Tips and Tricks: Print Your Own Rug Labels

Most rug hookers like to label their rugs, for good reason. There’s great benefit to keeping track of the name of the pattern, when it was hooked, the name of the teacher who helped them, and a wide variety of other information.

I like labels for one other important reason: they create a digital record of my rug as it looked when I hooked it. This is because, in addition to all the normal information people like to include on their labels, I include a picture of my rug from when I hooked it.

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A label Ania created for her “Monte Cassino Poppies” rug. 

Why is an image of your completed rug important?

It creates a record of your rug and the colors in it when it was finished. One of the heartbreaking parts of rug hooking is when the colors fade or even change to entirely different colors due to sun exposure or other damage. An image provides a reference point to that change. You’ll know which of your wool are the least light stable, and which you might want to avoid going forward.

Similarly, having an image of the original rug makes it much easier to restore damaged rugs.

For identification purposes, you always have a picture of your rug on hand. I’ve found this useful on many occasions, whether it was sending out an email to notify someone of which of my rugs I was missing, or showing someone a project that I didn’t have immediately on hand because it was on display someplace.

It also creates an image diary of your own work, and how you improve and change in your hooking as time goes by. It’s almost like taking pictures of your children as they’re growing up!

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A label Ania created for her “Lima” rug.

How do you create these labels? 

I have a standard template in word, with the picture on the left, and the typed out information on the right. I file my images in a folder on my computer so that I have a central location where I can find all of my rugs.

I print my labels on fabric sheets on my ink jet printer. You can find fabric sheets at fabric or quilt stores. You load them like regular paper, and create a label . The sheets are paper backed, so after you print off your label you can peal off the paper and apply it to the back of your rug.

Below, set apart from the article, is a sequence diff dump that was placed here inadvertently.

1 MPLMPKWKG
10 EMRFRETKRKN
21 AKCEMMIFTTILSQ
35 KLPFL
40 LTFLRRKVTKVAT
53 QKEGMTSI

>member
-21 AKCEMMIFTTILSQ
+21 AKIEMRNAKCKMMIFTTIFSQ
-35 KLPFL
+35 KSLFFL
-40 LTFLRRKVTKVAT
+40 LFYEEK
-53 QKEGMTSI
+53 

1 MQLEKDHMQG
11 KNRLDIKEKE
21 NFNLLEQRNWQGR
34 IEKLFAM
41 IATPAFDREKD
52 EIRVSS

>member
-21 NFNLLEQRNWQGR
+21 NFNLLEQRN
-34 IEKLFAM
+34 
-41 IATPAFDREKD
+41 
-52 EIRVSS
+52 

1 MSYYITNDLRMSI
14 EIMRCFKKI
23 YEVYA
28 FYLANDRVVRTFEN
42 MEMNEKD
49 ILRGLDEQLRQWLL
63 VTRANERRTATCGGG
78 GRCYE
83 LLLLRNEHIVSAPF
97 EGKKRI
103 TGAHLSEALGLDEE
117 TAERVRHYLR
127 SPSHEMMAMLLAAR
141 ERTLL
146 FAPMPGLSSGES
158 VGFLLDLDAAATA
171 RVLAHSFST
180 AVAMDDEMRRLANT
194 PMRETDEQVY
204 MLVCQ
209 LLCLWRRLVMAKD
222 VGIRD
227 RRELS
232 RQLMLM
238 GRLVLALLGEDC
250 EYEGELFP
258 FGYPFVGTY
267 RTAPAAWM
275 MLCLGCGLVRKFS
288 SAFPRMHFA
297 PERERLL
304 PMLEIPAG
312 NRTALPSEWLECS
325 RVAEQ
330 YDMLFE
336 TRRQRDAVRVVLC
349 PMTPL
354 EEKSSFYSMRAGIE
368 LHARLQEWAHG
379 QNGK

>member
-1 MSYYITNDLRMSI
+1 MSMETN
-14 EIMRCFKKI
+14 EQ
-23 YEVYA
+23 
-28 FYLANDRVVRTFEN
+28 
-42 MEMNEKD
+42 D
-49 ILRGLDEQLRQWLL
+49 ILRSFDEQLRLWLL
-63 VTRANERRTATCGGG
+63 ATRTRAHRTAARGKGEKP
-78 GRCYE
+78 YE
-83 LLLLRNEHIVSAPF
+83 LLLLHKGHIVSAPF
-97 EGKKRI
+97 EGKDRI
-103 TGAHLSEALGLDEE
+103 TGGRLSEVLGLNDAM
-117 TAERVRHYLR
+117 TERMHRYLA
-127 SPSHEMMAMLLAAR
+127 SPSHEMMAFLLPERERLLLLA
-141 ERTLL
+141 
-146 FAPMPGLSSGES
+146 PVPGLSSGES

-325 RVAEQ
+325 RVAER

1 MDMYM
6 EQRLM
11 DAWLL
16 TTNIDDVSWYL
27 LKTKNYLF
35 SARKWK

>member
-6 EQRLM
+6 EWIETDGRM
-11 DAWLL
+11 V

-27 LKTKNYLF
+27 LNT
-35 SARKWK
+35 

Do you have any questions for Ania about her labels? Feel free to leave them in the comments section below!

11 thoughts on “Tips and Tricks: Print Your Own Rug Labels

  1. Great info! Thanks! Have you spoken about ‘holidays’. I noticed in the pics of the backside of your rugs some exposed backing and I learned that the backing needs room to breath. Recently, I finished a rug that had some large holidays – probably from hooking higledy-pigledy, and lots of angles. I filled some in, and as I filled them the remaining ones seemed to grow in size even tho really not at all noticiable on the front. Any advice?

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    1. Thanks Suzanne for the idea of doing a post on tips and tricks on “holidays”! I’ll put it on our list of topics to cover here in deeper detail. However to answer your question here, I’ve found that the wider the cut I use the larger the holidays I have on the back. For example in the Monte Cassino Poppies rug you can see backing between two white/blue strips of wool directly above the left edge of the label. There are 3-4 strands of linen showing (the equivalent of 4-5 holes across). If I were hooking with a #3 or #4, you would see the space on both the front and the back of the rug. However, since this rug is hooked with a 1/2in torn strip and #6 cut, the wide strip forces the linen strands to tighten together. On the front of the rug the “bloom” of the strip occupies a much greater area and there is no space seen on the front of the rug. The breathing of the backing and rug is important, as well as realizing that over packing the foundation with loops/strips causes distortion of the fabric, weakening of the fibers in areas and causes buckling and ripples in the finished rug.

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    1. Joanna Turchin commented on this post that she uses the same fabric paper on her laser jet printer and lets them dry at least a half hour before touching them. She also recommends to be very careful because steam pressing can smudge the ink. I don’t have access to a laser jet printer to try it out. Thanks to Joanna for the comment.

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